‘Theatre is everywhere. It is regional. It is rural. It is poor. Now it is in your front room, it can be from anywhere.’
This show by political comedian Mark Thomas takes a long, hard look at our National Health Service in its seventieth year of operation. He shadowed medics and interviewed clinical experts, economists and politicians to bring together an hour of statistics, opinion and reflection.
This show by political comedian Mark Thomas takes a long, hard look at our National Health Service in its seventieth year of operation…
It’s easy to think you’re not educated enough about the situation in the Middle East to be able to join in conversations like these, but there is very little about Mark Thomas’ show Showtime from the Frontline that feels ostracising. It’s about unity in the face of adversity, but mostly it’s about having a bloody good laugh.
What happens when a comedian runs a comedy club in one of the most violently repressed areas of the world? Showtime from the Frontline sounds like it should be a recipe for disaster, yet Mark Thomas’ latest production proves to be one of the wittiest and most heartfelt shows to tour to the Traverse.
The tragedy of the Grenfell Tower fire was a devastating loss but a small mercy has been the way in which so many have responded in offering various means of help and support. Adding to this remarkable group are Giles Terera and Danielle Tarento, who have combined forces to speedily put together Songs and Solidarity – a West End fundraising gala evening of song, dance and comedy for the hundreds of families made homeless and the relatives of those who lost their lives in the Grenfell Tower fire.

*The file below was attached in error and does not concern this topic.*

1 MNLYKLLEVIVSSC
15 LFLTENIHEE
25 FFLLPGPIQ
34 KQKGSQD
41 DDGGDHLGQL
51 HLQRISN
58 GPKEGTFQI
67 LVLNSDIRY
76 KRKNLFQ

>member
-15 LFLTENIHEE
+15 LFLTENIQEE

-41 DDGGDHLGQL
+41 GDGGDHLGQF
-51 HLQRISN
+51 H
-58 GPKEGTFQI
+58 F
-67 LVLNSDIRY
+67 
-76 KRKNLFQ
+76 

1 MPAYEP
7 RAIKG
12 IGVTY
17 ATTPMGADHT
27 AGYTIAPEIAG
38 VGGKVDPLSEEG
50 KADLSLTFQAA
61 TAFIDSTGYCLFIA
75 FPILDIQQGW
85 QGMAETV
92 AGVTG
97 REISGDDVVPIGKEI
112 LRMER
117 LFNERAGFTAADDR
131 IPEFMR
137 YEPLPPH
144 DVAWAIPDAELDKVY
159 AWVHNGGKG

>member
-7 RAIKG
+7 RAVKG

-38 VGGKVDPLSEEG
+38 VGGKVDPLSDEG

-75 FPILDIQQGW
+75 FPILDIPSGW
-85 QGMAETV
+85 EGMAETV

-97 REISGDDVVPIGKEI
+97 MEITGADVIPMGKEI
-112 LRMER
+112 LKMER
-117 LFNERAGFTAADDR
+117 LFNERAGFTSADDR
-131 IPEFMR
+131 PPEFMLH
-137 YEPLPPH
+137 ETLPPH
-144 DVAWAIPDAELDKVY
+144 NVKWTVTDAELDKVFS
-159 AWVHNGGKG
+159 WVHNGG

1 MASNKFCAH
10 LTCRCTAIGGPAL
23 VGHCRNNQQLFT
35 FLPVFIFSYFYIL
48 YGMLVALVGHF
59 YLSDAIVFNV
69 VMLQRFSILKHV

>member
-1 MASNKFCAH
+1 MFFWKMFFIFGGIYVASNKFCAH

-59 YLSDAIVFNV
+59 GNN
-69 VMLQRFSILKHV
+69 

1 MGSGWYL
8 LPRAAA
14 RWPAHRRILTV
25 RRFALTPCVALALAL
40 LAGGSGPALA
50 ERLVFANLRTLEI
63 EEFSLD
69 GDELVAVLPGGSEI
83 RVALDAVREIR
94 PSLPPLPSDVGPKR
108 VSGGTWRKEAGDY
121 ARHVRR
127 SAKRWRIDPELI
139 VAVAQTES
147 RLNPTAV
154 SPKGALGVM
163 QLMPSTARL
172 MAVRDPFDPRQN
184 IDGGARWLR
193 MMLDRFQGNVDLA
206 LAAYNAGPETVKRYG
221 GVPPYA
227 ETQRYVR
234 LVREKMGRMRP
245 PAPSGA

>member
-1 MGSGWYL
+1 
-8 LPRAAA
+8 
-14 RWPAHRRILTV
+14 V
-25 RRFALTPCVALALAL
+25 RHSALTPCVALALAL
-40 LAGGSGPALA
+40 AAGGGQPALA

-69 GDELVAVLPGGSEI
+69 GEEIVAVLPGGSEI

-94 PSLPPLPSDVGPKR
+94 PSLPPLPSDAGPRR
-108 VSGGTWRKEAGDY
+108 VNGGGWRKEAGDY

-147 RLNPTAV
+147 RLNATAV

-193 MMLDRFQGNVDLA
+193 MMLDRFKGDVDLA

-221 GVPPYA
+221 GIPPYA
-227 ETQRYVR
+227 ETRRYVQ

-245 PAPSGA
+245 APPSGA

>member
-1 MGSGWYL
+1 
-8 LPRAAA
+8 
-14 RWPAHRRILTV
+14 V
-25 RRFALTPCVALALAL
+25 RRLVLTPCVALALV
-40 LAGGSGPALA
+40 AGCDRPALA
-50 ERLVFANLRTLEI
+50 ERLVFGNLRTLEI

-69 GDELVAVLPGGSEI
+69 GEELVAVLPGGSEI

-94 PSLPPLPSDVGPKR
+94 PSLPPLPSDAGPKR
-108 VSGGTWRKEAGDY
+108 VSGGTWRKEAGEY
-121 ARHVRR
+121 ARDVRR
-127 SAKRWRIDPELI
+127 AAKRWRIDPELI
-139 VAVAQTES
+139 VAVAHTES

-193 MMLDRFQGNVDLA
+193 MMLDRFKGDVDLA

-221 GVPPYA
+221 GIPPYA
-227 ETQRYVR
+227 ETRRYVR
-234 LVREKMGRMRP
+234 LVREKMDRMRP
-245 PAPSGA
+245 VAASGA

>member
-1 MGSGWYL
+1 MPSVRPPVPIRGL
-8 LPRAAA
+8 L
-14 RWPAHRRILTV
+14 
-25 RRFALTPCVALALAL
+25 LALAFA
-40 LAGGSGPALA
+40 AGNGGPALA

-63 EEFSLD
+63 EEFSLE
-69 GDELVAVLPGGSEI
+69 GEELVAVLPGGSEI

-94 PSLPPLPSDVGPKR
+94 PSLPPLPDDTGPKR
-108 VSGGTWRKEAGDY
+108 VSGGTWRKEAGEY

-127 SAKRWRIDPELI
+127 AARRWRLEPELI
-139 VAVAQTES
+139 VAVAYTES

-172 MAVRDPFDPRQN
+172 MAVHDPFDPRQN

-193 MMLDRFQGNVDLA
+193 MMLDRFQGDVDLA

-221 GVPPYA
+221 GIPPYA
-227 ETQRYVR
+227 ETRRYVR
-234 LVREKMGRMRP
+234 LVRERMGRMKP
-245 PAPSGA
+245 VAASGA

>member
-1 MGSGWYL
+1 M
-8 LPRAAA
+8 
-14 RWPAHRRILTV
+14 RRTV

With her world premiere production of Marcus Gardley’s A Wolf in Snakeskin Shoes in previews from this week, Artistic Director of the Tricycle Theatre, Indhu Rubasingham, today announces the company’s 2016 spring/summer season. The season opens with the transfer of Florian Zeller’s The Mother, starring Gina McKee (pictured), from Theatre Royal Bath, following the critically acclaimed run of Zeller’s The Father …
It would be hard to find a theatrical concept more Londony than ‘The Ladykillers’, a ‘classic’ Ealing Comedy from the fifties following a gang of bungling bank robbers disguised as a string quintet to hide out in the home of sweetly dotty Mrs Wilberforce, whose windows conveniently face the train tracks at Kings Cross via […]
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